Thus far, our story is one of typical bureaucratic idiocy. It turns into a farce when we discover that

President Obama has created new institutions with the sole mandate of running trials based on softer statistical standards. Retrospective studies will be the core occupation of a new “comparative effectiveness” research agency that has $4.1 billion to conduct government studies on medical products. The results will be used to inform federal treatment guidelines, as well as Medicare’s payment policies.

At least $100 million of that $4.1 billion is being spent on promoting research results. The Agency for Healthcare Research and Quality recently paid $26 million to the PR firm of Ogilvy to “market and promote the adoption” of the findings.

Stand by for a deluge of Biblical proportions of “associations” and “correlations” and “possible connections.”

Sweet Mother of Mercy! Is this the end of sanity?

11 thoughts on “Bad Statistics Is Now A Crime Leave a comment

  1. Do not, under penalty of federal prosecution, do what I do. Ever. Only do what I say to do.
    signed/your ever-loving beneficial gu-mint.

  2. Your final question implies that you expect sanity or rationality from your government’s manifold agencies, bureaus and departments. This strikes me as slightly insane, no disrespect intended.

  3. As the old saying goes, if you torture the data enough they will confess. All you need is a good data dredge and with a computer that’s easy.

  4. “would be like prohibiting the New York Times from publishing its “stories” without first securing authorization from Democrat party.”

    They don’t already?
    As for sanity: that ended some time ago. What we are witnessing is the birth of bizarre.

  5. P-lease Mr Briggs! You’re never satisfied. After years of reading your p-olemics against p-values, the government finally takes action against a p-value p-erpetrator. Now you say they have gone too far? P-ish tosh, says I. He’s lucky he didn’t get p-rison time!

  6. If a third party finds new uses for your drug, they can publicise it. If you find a new use for your drug, you can only wisper it.

  7. 6 months of home confinement seems like a punishment you would give to someone who is mildly dangerous, like a rioter or something. Right? I mean, I wouldn’t mind 6 months vacation mandatory confinement in the mansion of the CEO of a pharmaceutical company.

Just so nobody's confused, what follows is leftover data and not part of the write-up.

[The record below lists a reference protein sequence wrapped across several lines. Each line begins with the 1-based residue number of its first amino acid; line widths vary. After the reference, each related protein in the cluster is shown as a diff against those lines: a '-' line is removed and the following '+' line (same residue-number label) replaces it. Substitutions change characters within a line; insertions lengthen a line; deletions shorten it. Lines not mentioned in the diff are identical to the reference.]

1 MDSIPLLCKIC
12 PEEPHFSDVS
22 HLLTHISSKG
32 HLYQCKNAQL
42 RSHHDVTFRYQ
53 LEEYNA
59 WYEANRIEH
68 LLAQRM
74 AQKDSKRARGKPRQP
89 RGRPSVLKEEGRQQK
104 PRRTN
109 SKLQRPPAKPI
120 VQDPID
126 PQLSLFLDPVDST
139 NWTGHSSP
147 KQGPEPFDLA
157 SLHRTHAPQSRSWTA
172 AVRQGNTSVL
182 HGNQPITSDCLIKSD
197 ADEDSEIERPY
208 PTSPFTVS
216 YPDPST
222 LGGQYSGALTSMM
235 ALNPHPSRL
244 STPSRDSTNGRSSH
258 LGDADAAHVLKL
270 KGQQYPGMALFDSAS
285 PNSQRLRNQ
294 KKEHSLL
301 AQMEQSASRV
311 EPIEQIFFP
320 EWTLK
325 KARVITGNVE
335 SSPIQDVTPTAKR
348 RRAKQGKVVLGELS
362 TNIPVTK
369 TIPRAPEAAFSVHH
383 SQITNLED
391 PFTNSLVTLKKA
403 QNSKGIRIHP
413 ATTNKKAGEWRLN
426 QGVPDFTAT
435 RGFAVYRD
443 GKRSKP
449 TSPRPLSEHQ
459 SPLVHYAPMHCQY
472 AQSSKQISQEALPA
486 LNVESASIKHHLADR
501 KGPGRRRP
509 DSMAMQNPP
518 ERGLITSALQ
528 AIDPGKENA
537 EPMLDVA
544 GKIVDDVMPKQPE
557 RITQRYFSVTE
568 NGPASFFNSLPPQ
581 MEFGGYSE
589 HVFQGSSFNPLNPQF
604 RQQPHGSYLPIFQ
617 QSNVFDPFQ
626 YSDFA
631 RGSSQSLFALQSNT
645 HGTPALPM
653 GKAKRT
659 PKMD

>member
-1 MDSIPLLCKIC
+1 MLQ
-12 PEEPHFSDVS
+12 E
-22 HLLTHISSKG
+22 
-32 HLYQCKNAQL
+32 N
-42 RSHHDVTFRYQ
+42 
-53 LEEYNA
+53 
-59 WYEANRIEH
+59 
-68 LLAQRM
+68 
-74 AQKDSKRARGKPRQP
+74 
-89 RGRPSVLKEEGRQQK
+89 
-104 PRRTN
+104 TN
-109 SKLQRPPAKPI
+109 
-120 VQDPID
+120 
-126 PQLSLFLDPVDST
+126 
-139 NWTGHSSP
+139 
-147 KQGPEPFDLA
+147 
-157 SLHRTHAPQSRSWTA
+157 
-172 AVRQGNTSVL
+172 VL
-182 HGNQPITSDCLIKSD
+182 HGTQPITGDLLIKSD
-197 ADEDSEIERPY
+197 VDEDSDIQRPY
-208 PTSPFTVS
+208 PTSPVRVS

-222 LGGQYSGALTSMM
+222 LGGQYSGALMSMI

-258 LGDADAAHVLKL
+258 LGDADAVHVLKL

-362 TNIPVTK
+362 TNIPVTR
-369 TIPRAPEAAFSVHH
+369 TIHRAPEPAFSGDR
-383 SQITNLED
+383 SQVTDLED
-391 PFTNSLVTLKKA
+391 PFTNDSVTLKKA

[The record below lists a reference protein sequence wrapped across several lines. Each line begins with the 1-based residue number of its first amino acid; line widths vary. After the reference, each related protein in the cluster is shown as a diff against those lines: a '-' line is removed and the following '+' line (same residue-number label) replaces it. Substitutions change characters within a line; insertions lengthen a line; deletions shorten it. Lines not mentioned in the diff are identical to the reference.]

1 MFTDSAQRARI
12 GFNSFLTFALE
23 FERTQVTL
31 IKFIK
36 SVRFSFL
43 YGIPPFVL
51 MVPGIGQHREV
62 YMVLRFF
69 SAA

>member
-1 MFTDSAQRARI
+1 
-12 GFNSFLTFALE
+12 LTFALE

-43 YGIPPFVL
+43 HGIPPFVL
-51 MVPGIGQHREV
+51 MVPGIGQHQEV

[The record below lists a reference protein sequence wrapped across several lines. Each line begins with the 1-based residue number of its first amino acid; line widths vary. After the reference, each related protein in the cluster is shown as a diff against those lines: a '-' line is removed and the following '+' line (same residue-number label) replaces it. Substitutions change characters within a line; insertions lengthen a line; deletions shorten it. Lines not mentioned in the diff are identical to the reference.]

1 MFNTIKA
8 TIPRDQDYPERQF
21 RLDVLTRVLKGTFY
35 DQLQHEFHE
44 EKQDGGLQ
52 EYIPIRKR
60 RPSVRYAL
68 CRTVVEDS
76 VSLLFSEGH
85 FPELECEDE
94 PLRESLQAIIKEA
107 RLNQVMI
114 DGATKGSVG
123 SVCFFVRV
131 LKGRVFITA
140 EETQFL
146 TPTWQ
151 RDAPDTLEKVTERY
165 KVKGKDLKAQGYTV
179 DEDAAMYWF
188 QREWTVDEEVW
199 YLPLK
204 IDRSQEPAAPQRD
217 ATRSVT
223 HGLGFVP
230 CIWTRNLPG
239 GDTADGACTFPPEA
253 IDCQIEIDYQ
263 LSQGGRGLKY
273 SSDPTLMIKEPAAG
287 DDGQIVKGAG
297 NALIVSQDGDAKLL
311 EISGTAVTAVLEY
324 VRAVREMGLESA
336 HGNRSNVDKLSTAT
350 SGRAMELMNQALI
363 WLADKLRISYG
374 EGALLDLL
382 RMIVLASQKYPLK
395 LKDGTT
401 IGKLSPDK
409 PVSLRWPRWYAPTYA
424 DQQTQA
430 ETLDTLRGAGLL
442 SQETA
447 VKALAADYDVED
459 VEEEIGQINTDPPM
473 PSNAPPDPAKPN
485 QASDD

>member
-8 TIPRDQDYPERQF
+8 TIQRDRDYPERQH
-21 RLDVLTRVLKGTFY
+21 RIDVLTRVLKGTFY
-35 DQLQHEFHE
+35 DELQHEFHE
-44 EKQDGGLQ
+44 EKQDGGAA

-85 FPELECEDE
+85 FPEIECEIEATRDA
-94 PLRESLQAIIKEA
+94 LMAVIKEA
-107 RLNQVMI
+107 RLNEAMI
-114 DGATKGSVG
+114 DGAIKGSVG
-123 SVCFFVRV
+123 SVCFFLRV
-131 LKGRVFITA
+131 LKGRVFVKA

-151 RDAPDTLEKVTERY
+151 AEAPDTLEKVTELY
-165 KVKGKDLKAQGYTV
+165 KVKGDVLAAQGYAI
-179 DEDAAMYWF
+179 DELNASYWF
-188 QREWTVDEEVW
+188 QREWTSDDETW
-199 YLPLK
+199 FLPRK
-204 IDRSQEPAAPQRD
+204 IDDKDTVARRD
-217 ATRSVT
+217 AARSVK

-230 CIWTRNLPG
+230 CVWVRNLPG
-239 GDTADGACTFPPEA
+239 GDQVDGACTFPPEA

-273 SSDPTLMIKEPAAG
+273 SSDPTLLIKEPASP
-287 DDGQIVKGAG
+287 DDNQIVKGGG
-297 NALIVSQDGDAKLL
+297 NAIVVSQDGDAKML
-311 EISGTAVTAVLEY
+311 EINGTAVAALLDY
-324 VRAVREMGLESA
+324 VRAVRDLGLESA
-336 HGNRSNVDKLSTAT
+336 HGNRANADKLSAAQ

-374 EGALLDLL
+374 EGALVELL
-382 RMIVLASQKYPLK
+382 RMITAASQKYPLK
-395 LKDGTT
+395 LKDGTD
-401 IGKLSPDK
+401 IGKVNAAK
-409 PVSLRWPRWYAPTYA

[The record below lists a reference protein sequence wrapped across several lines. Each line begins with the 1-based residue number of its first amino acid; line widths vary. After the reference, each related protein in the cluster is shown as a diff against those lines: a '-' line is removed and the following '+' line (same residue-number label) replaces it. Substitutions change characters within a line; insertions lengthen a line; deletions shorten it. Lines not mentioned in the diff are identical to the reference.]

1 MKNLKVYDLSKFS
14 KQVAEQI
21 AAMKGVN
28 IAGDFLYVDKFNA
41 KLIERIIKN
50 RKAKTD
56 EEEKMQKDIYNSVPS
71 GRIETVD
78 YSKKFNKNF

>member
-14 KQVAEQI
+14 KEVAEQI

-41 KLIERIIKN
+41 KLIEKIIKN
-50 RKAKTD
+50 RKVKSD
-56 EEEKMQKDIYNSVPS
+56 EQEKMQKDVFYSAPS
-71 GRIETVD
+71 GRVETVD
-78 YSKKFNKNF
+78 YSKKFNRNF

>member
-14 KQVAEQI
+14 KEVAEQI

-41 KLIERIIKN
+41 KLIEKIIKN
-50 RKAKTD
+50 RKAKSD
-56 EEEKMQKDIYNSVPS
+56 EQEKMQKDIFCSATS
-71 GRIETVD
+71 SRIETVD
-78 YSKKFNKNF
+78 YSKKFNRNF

8. Stand by for a deluge of Biblical proportions of “associations” and “correlations” and “possible connections.”

    Bah, you forgot “links”. X shall be linked to Y, and, yeah, Y to Z unto the fifth generation. And each link shall beget a second link and, verily, a third thereunto. To every link there shall be a season.

  9. This is too funny.
    The Food and Drug Administration (FDA) is too sloppy by far in establishing clear and unambiguous protocols for its drug testing. Any statistician knows that making observations under unambiguous protocols is an absolute necessity for the validity of any computed statistics, including p-values.
    How did thalidomide ever get approved? What about Phen-fen?
    To baldly assert that any claims whatever must be conducted in a Federally-approved manner, under “strict” supervision, and no publication of any sort allowed absent said scrutiny, is an abridgement of freedom of speech, freedom of commerce, restraint of trade, and a series of other violations of the Constitution.
    There are enough cases of the failure to document causation around for this whole subject to appear ludicrous.
    In fact, was there not a Nobel prize given in 1900 for curing cancer?
    To my non-lawyer mind (I practice Mathematics) there is a distinction between correlation and causation anyway.
    And what is it about 0.05? Karl Pearson set this value almost a hundred years ago. Can’t we do any better now?

  10. Mr Briggs
    You are correct in decrying this sentence. the WSJ article correctly highlights the inordinateness and obliquity of how drug efficacy certification has come to be.

    But the Fed is right on this one. Drug ‘approval’, if you believe in such a concept at all, cannot be decided on retrospective studies. In that respect, the WSJ is spinning wildly.